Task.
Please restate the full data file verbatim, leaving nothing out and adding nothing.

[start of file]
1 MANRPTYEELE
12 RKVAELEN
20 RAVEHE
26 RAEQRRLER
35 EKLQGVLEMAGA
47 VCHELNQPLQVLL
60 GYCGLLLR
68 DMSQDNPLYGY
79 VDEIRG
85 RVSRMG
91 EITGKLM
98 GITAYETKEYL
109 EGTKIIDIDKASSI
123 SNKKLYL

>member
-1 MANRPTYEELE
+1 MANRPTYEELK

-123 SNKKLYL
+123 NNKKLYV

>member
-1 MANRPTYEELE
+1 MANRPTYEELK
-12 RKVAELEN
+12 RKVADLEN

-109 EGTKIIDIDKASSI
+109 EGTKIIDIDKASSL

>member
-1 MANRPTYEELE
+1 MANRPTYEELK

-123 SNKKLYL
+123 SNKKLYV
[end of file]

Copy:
1 MANRPTYEELE
12 RKVAELEN
20 RAVEHE
26 RAEQRRLER
35 EKLQGVLEMAGA
47 VCHELNQPLQVLL
60 GYCGLLLR
68 DMSQDNPLYGY
79 VDEIRG
85 RVSRMG
91 EITGKLM
98 GITAYETKEYL
109 EGTKIIDIDKASSI
123 SNKKLYL

>member
-1 MANRPTYEELE
+1 MANRPTYEELK

-123 SNKKLYL
+123 NNKKLYV

>member
-1 MANRPTYEELE
+1 MANRPTYEELK
-12 RKVAELEN
+12 RKVADLEN

-109 EGTKIIDIDKASSI
+109 EGTKIIDIDKASSL

>member
-1 MANRPTYEELE
+1 MANRPTYEELK

-123 SNKKLYL
+123 SNKKLYV